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Iowa's natural resources plates include the state bird and flower, pheasant, eagle, buck and a Brook trout. Support conservation in Iowa by buying a natural resource plate for your vehicle.
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In Iowa land in public ownership is very limited. Public areas can only serve as islands of wildlife habitat in a landscape dominated by row crops and urban sprawl. As a result, fulfilling the habitat needs of the state's diverse wildlife species requires natural resources and wildlife habitat be reestablished and/or protected on private lands.
Toward that end, the Iowa DNR Wildlife Bureau maintains a Private Lands Program with a focused effort to enroll landowners in conservation programs across the state. Using 5 Private Lands Biologists, 5 Wildlife Specialists, and 5 Habitat Specialist stationed in local Natural Resource Conservation Service (NRCS) offices, the efforts of the state's 20 management biologists are greatly enhanced.
The Iowa DNR coordinates its efforts with those of the NRCS, Farm Service Agency (FSA), and the Soil and Water Conservation Districts (SWCD). It also is receiving assistance from and working cooperatively with many non-government organizations such as Pheasants Forever and The Nature Conservancy in its effort to get the habitat back on the land.
This private lands effort involves contacting and advising landowners about possible conservation practices that could be put into place on their lands. Wetlands are designed, shelterbelts and winter food plots are developed and planted, native grass seedings and tree plantings are designed. Funding to get these designed practices on the ground comes from the USDA, IDNR, and private organizations.
Technical Assistance Restoring Wetlands
The Iowa DNR Wildlife Bureau provides technical expertise to landowners interested in restoring wetlands on their property. Private Lands Biologists are able to assist landowners in evaluating their properties potential for wetland restoration, setting goals and identifying priorities for their land. Wildlife Bureau biologists can also assist landowners by identifying potential partners and federal programs that can help the landowner construct and cover costs of restoring wetlands. Many public Wildlife Management Areas provide examples of the benefits that can be accrued by restoring wetlands. Dugout Creek is one such public wetland that was restored in Dickinson County.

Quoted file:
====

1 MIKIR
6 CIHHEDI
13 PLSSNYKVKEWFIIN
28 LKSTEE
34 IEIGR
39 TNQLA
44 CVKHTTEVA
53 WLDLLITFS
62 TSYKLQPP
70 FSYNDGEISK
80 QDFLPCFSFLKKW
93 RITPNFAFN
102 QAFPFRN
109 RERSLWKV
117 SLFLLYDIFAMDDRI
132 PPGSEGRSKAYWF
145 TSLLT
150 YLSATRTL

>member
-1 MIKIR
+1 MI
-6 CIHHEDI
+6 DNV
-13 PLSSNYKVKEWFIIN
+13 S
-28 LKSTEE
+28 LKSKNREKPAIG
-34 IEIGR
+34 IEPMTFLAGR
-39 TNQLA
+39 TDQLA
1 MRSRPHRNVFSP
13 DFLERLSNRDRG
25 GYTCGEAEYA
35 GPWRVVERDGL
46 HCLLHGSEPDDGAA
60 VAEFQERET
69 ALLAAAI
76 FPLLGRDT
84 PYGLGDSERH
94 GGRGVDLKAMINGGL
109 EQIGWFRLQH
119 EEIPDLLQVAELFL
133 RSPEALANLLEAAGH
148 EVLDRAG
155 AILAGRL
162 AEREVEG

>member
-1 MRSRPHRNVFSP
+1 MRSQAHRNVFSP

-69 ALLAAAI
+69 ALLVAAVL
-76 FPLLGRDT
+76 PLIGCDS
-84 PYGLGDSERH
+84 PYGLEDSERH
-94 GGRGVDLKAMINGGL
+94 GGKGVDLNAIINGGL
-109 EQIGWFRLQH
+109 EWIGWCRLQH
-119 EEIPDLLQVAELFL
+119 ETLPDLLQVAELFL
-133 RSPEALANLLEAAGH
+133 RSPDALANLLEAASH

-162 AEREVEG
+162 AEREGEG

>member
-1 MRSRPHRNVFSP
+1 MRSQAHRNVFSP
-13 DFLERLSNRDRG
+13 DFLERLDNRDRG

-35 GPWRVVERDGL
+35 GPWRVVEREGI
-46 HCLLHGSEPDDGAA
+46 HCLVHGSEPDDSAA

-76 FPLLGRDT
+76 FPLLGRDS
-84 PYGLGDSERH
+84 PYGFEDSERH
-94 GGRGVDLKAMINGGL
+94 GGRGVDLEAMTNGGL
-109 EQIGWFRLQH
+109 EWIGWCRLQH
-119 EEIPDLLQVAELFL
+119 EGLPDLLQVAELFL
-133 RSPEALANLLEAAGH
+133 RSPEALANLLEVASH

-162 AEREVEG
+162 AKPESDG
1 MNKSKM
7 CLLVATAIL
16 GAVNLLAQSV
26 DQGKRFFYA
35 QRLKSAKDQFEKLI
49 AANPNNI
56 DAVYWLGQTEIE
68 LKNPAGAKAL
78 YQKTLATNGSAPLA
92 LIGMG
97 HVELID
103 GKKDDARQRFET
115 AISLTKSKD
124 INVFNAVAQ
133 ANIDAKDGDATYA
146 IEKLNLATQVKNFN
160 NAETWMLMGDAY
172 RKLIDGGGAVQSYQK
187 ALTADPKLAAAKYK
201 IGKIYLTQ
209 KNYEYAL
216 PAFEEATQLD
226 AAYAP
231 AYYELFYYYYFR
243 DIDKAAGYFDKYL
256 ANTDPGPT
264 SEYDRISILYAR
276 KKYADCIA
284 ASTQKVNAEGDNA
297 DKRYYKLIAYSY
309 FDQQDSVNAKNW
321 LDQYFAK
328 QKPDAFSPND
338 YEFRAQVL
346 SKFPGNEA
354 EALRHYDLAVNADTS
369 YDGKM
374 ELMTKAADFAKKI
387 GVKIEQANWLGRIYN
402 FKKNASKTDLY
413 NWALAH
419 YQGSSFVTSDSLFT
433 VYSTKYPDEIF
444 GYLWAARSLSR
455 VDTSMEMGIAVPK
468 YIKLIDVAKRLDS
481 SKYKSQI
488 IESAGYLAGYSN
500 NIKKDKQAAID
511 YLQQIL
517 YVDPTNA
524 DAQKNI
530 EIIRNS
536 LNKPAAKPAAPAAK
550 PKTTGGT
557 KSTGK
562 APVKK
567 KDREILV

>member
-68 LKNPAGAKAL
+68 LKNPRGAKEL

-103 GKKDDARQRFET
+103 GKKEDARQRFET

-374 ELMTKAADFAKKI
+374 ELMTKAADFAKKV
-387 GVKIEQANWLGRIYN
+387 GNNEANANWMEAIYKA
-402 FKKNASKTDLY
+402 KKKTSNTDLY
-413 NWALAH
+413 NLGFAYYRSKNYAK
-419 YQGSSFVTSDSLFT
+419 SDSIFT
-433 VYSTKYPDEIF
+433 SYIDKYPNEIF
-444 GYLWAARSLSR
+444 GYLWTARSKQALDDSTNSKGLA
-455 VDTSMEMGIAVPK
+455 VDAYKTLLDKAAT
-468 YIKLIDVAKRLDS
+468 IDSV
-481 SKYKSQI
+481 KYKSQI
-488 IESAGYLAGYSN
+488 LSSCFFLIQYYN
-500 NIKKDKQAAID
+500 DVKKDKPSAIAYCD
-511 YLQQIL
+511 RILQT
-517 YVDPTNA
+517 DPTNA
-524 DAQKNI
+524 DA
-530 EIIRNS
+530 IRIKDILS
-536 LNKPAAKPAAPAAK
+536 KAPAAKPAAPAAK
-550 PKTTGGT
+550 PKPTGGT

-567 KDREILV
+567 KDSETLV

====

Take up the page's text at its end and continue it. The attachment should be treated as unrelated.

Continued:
Technical Assistance Restoring/Establishing Grasslands
Historically, much of Iowa was a large expanse of tall grass prairie. Today, only small protected remnants of the tall grass prairie remain. The tall grass prairie was once home to a great diversity of wildlife species including Bison and Elk. Though our needs for agriculture preclude a return to pre-settlement expanses of tall grass prairie, the potential to restore portions of this once great ecosystem remains especially for private landowners who wish to have purple cone flower and bobolinks on their property, and for landowners who wish to improve habitat for pheasants, quail and hungarian partridge.
For these landowners interested in restoring and enhancing grasslands on their property, the Iowa DNR can provide technical assistance. Management biologists can assist landowners in evaluating their properties potential for grassland restoration, setting goals and identifying priorities for their land. Iowa DNR biologists can also assist landowners by identifying potential partners and federal programs that can help the landowner seed and generate income by restoring grasslands and other sorts of wildlife habitat.
Forestry Practices and CRP
The Conservation Reserve Program is not exclusive to grasslands nor is planting grasslands the only CRP practice a landowner can engage in that will benefit wildlife. Planting trees also prevents soil erosion and benefits wildlife and should be considered by individuals wanting to participate in CRP. The DNR Forestry Bureau also assists landowners interested in enrolling their land in CRP, and provides information about where people can purchase trees to plant on their land.
For additional information regarding private lands initiatives that can benefit wildlife and landowners contact your local private lands biologist.